In the shadow of Harvard University, I share the Schadenfreude . When the bus whisks me through Harvard Square, with its smart, bourgeois air, I get a sense of how the other half lives. Now Harvard's president, Lawrence Summers, has resigned amid backstabbing, donnish revolt and unseemly accusations of organisational chaos, financial chicanery, political infighting and the arrest of vital reforms. Harvard has an endowment worth $26.5 billion (£15.1 billion), and it ought to outclass the 50-odd other degree-granting institutions nearby. For Boston, the home of the bean, is also the most academic city on Earth. The giant's discomfiture has caused a lot of glee to those on the lower leaves of the beanstalk. But, while I can't resist my mede of glee, I can't help thinking, "There but for the grace of God go we." Harvard's ills are those of many modern universities, writ very, very large.
Three main explanations are on the table. The press's favourite theory blames politics. Harvard is divided in the way America is divided. Most of the teachers are viscerally liberal, ageing radicals. But the students, who have to pay fees and compete for jobs, tend to be unadventurously conformist. And Harvard has important graduate schools in law and business, with a huge scientific research establishment working for industry and government, all more interested in collaborating with capitalism than critiquing it. So is Summers - a former Washington apparatchik. He enraged the politically correct by suggesting that women were responsible for their own underrepresentation in the sciences and by driving a famous (but allegedly slapdash) black professor off the campus.
The second theory blames a conflict of culture. Harvard has - not entirely fairly - an unfortunate reputation as a school where star professors go to vegetate. Many are exempt from the supposed tedium of teaching undergraduates. Summers was no iconoclast - but that was one image he wanted to burn, even if it meant disrupting some of the faculty's comforts.
Students rated him highly. Faculty voted "no confidence". So it is easy to see a straight fight between rival constituencies as the germ of Harvard's malaise.
Theory No 3 says it is all a matter of personality and "management style".
Summers was in a hurry to reform an intractably, organically complex institution. You cannot flush 350 years of fur out of the pipework with just a five-year dose of heavy abrasives. The president's can-do attitude clashed with academic ingenuity in formulating objections. In universities, it's always easier to get majorities against things than in favour of them.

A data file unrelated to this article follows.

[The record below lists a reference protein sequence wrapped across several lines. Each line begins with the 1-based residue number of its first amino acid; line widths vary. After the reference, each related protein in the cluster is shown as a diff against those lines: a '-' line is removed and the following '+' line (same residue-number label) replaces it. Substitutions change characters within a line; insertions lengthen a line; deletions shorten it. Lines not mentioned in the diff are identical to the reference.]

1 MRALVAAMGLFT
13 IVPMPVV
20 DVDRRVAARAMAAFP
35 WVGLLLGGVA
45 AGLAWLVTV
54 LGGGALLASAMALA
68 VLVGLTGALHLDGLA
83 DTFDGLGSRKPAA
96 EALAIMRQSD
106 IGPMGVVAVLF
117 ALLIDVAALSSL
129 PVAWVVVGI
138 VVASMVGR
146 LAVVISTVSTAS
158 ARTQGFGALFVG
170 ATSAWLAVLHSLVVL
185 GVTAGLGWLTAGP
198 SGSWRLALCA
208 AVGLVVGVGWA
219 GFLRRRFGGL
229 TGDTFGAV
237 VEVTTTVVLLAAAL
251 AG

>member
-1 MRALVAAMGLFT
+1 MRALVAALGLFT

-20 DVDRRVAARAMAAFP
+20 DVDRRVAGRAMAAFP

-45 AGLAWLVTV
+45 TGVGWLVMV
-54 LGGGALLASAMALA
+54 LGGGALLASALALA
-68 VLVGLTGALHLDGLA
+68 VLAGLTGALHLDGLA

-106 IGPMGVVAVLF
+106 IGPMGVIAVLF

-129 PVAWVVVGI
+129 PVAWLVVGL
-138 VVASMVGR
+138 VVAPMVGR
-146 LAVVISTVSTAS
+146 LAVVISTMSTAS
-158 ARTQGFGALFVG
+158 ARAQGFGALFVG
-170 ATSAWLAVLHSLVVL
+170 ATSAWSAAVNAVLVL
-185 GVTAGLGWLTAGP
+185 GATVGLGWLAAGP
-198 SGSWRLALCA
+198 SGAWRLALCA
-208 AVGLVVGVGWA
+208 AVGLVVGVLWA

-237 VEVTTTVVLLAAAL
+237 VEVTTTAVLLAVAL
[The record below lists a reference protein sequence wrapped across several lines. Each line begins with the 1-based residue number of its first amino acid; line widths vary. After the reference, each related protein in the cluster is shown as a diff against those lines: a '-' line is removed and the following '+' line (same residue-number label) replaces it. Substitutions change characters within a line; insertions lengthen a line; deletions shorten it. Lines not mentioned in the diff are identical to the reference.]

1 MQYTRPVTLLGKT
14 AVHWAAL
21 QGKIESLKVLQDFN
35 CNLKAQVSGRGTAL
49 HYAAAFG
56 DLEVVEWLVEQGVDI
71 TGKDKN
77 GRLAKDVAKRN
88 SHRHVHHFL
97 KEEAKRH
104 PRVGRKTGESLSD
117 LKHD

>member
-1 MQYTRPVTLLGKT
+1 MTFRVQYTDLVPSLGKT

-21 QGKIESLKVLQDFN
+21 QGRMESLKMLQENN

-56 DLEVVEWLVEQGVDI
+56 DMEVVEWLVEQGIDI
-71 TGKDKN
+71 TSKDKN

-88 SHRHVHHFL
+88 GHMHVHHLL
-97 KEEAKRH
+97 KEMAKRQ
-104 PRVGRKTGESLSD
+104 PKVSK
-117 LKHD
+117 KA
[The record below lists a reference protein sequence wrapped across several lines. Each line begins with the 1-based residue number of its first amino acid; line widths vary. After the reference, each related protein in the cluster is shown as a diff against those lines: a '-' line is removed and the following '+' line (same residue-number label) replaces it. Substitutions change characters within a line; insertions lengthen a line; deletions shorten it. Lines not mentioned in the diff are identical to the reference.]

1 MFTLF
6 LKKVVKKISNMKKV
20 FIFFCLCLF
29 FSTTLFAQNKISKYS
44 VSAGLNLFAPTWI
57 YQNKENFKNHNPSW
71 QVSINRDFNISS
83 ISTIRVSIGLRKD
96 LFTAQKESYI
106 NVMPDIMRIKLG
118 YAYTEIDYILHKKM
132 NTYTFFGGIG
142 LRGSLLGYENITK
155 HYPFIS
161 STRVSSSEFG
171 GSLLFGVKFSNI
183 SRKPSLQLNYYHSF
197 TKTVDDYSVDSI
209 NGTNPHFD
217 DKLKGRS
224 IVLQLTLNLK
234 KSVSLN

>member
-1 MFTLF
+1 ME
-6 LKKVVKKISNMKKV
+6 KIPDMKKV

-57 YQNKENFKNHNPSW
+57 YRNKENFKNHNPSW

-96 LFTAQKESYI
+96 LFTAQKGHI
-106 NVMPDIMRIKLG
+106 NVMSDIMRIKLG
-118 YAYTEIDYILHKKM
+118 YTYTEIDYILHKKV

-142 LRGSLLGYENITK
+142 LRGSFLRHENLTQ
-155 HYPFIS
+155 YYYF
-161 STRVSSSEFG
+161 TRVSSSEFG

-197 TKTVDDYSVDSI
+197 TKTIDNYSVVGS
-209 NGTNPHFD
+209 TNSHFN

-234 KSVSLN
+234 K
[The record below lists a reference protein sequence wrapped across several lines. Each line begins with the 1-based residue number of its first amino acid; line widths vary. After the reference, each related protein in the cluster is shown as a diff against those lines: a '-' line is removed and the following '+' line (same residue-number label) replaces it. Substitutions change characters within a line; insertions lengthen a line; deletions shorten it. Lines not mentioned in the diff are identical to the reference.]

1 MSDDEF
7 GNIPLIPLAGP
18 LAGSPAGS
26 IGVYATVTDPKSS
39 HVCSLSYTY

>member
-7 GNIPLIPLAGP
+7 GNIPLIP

Ordinary academics resented Summers's showy limos and impatience in the face of opposition. To advance his agenda, moreover, the president relied on cronies in good Washington style and showed them embarrassing loyalty.
No university has been implicated in financial shenanigans more shameful than those that surrounded Harvard's role in advising on privatisation of the post-Soviet Russian economy. The Government sued the university, alleging fraud. Harvard paid $26.5 million in damages, and one of Summers's associates paid millions more, but he still works at the university. Summers claimed that he knew little of the case. The dons were not convinced.
All the commonly proffered explanations of Harvard's woes, however, miss the real point. Harvard deserves its renown. Its libraries, lectures, galleries and seminars are a blessing in my life, as in those of many other Bostonians of academic tastes. But it is a sad, demoralised place - stunning proof that money can't buy happiness. It is the Real Madrid of academia - awash in cash and tradition but unable to translate that advantage into results. Harvard can hire anyone it likes at inflated salaries, but most of its departments are no more distinguished than in universities with a fraction of the funds. Only 20 per cent of people on the payroll - according to press reports - are there to teach.
Undergraduates feel neglected, teachers feel sidelined, visitors feel unwelcome. Conflicts devour courtesies. Embarrassingly few colleagues turned up to a recent dinner for two visiting professors who are friends of mine; the host arrived late and left early. Meanness and materialism guard every cent of that $26.5 billion. Remission of fees has not gone nearly far enough, and not as far as in some poorer universities. Harvard has lavatories that can be unlocked only by punch-codes and phones in academic departments on which you can't make an eight-cent long-distance call on university business without bureaucratic clearance. Until Harvard unlocks the lavatories, its potential will stay blocked. There is a lesson here for the whole of American academia: money is a means, not an end. The purse is not the prize.
Felipe Fernández-Armesto is Prince of Asturias professor of history at Tufts University in the US.